Area of concern
- Abdomen (tummy)
- Anus (bottom)
- Back (spine)
- Brain and nerves
- Female parts: vagina and uterus
- Head, face and neck
- Legs, paws and claws
- Male parts: penis, testicles and prostate
- Mammary glands (breasts)
- Mouth and Teeth
- Skin and fur
Rabies is a serious disease that damages the brain and nerves. The UK is currently free from rabies, but many other countries aren’t. If you are travelling with your pet, make sure you vaccinate them against rabies.
Unfortunately (for us!), many dogs enjoy the taste of poo, and eating it (coprophagia) is a very normal dog behaviour. Contrary to popular belief, if your dog eats poo, it’s unlikely to be because of a health problem or something missing from their diet.
Epilepsy (also known as ‘idiopathic epilepsy’), is a common cause of seizures in dogs between 6 months and 6 years old. Epilepsy is often inherited (passed down from a parent) and can’t be cured but can usually be managed with medication.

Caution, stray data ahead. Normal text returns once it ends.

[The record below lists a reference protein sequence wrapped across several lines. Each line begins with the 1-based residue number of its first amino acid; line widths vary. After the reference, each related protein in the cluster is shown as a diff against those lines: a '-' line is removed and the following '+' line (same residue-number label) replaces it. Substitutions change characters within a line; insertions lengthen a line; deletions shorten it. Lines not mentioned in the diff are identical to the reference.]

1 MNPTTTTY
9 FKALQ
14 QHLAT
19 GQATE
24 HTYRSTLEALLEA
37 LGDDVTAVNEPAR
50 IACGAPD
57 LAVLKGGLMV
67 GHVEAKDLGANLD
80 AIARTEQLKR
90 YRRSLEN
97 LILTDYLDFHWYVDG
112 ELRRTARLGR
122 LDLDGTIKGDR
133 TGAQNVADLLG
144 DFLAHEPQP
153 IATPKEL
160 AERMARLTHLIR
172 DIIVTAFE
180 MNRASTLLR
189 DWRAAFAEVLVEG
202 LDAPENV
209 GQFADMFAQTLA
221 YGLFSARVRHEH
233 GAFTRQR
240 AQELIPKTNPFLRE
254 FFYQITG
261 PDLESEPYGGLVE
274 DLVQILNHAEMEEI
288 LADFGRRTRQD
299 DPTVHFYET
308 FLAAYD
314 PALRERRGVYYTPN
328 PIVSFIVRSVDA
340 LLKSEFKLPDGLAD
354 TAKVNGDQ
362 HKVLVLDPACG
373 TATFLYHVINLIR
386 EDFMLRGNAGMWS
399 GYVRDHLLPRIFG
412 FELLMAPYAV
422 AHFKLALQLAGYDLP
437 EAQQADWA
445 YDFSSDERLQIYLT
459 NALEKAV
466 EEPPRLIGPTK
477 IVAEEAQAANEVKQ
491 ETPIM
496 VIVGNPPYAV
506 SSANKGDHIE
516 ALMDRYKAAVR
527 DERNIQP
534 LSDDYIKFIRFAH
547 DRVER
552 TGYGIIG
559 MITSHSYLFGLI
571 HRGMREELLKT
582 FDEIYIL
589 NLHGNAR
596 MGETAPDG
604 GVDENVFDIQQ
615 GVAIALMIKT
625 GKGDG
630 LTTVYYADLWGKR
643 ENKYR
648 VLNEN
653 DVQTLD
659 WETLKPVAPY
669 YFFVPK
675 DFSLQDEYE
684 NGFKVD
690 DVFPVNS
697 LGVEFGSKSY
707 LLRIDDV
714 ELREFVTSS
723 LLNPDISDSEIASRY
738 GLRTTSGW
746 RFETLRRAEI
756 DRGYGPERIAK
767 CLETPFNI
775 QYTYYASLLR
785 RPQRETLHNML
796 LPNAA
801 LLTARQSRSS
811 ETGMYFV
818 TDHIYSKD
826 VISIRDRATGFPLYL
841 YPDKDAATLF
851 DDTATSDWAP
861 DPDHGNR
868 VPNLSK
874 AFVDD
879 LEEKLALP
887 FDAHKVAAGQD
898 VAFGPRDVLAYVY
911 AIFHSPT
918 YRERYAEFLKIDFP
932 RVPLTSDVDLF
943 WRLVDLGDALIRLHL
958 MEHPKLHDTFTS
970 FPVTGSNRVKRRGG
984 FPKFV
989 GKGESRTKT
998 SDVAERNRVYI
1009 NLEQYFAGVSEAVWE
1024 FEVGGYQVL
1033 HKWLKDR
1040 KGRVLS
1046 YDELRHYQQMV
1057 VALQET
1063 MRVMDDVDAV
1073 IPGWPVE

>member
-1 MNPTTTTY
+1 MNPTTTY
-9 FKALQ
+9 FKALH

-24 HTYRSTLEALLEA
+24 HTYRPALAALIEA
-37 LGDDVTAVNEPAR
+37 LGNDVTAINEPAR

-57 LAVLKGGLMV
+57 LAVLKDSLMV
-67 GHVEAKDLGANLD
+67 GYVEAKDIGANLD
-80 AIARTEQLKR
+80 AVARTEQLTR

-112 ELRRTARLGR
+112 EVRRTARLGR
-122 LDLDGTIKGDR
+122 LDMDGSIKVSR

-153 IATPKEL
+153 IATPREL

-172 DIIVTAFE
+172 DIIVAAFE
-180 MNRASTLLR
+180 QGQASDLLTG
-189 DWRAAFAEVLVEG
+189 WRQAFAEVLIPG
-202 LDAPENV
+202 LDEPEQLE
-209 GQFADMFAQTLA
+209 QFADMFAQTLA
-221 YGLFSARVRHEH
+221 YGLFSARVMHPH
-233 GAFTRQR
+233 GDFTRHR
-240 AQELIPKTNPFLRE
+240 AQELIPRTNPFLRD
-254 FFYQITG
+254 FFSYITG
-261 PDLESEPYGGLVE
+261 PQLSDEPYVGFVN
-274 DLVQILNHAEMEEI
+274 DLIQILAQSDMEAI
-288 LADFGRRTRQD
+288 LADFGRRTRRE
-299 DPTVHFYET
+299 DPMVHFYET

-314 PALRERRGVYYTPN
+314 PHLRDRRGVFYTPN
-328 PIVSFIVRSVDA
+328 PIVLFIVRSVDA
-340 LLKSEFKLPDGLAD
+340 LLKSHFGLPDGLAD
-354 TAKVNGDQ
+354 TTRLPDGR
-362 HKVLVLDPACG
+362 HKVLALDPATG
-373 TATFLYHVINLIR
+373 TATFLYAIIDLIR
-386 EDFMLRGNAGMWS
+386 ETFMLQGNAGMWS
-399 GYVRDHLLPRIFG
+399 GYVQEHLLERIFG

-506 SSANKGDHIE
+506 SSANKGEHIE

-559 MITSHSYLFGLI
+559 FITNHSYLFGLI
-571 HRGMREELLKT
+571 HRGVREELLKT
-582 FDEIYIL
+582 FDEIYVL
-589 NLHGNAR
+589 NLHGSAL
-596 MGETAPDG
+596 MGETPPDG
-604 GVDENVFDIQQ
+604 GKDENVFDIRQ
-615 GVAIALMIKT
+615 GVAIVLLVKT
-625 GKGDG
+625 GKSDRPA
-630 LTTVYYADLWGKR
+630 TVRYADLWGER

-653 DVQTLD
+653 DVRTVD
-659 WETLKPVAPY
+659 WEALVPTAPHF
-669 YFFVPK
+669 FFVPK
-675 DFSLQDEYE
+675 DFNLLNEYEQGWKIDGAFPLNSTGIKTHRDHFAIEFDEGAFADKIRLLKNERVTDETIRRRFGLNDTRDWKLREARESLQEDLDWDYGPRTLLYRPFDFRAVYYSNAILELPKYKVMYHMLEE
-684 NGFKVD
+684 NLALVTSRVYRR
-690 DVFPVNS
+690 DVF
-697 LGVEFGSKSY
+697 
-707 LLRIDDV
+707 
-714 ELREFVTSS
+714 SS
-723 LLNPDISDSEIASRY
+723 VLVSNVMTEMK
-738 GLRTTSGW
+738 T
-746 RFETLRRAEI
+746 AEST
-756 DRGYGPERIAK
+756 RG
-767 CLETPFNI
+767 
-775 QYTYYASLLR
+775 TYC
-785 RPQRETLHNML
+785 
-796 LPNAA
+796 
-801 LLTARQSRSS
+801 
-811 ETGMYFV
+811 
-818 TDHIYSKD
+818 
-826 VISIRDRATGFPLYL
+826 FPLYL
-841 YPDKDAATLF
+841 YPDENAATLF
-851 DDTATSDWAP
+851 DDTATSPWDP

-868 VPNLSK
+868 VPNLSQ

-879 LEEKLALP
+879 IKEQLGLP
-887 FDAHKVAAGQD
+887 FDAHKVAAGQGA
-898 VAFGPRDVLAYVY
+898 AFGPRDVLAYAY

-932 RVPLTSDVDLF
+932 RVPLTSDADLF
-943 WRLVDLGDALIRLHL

Hypothyroidism is a lack of thyroid hormones due to underactive thyroid glands. Symptoms of hypothyroidism include weight gain, low energy, and fur loss (alopecia).
Addison’s disease is a rare condition that develops when the body’s natural steroid levels drop dangerously low. Natural steroids are normally produced by the adrenal glands, and Addison’s develops if the glands stop working.